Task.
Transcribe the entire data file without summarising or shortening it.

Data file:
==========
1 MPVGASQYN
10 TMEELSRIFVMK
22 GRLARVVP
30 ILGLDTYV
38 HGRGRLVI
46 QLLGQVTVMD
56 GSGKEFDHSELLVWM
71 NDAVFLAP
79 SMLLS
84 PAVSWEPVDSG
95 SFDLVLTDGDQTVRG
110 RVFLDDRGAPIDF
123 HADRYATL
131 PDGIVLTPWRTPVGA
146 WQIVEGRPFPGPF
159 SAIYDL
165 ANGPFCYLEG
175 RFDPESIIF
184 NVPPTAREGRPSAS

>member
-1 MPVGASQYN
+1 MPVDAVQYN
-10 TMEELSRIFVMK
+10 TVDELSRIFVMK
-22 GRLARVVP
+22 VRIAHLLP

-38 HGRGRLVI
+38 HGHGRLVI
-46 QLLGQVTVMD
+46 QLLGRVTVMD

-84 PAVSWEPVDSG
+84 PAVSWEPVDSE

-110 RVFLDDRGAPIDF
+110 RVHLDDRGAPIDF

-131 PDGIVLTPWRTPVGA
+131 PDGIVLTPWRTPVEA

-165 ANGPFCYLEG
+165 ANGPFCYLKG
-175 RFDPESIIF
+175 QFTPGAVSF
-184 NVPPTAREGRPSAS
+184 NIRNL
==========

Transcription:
1 MPVGASQYN
10 TMEELSRIFVMK
22 GRLARVVP
30 ILGLDTYV
38 HGRGRLVI
46 QLLGQVTVMD
56 GSGKEFDHSELLVWM
71 NDAVFLAP
79 SMLLS
84 PAVSWEPVDSG
95 SFDLVLTDGDQTVRG
110 RVFLDDRGAPIDF
123 HADRYATL
131 PDGIVLTPWRTPVGA
146 WQIVEGRPFPGPF
159 SAIYDL
165 ANGPFCYLEG
175 RFDPESIIF
184 NVPPTAREGRPSAS

>member
-1 MPVGASQYN
+1 MPVDAVQYN
-10 TMEELSRIFVMK
+10 TVDELSRIFVMK
-22 GRLARVVP
+22 VRIAHLLP

-38 HGRGRLVI
+38 HGHGRLVI
-46 QLLGQVTVMD
+46 QLLGRVTVMD

-84 PAVSWEPVDSG
+84 PAVSWEPVDSE

-110 RVFLDDRGAPIDF
+110 RVHLDDRGAPIDF

-131 PDGIVLTPWRTPVGA
+131 PDGIVLTPWRTPVEA

-165 ANGPFCYLEG
+165 ANGPFCYLKG
-175 RFDPESIIF
+175 QFTPGAVSF
-184 NVPPTAREGRPSAS
+184 NIRNL